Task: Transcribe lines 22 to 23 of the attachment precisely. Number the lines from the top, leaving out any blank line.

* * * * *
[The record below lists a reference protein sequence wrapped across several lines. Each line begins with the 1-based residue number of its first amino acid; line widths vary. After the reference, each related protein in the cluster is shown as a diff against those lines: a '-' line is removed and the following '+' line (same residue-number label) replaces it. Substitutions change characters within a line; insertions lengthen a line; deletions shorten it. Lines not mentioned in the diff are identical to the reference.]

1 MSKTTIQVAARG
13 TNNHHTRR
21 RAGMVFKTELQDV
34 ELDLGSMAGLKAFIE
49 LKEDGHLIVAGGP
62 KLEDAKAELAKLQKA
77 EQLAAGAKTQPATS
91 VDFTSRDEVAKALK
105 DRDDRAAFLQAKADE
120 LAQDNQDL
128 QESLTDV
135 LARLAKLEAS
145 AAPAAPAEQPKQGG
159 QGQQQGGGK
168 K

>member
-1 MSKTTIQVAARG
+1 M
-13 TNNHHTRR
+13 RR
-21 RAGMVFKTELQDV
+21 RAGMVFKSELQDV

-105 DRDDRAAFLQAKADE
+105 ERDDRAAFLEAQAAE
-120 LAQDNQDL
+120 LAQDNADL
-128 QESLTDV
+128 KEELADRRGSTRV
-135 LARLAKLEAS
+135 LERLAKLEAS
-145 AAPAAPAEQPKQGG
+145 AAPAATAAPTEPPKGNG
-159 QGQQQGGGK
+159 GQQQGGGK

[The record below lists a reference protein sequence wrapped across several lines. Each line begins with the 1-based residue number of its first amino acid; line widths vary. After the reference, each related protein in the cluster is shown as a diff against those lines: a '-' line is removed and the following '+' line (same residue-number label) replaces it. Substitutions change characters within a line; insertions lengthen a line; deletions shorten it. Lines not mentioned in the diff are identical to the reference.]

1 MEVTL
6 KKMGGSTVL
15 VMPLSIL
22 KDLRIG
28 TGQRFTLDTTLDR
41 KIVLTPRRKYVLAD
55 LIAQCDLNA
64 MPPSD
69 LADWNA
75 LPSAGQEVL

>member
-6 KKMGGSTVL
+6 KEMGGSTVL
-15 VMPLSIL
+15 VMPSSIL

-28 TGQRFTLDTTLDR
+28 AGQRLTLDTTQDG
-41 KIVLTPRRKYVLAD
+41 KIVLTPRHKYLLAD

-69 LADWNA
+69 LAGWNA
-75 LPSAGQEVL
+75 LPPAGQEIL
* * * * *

-21 RAGMVFKTELQDV
+21 RAGMVFKSELQDV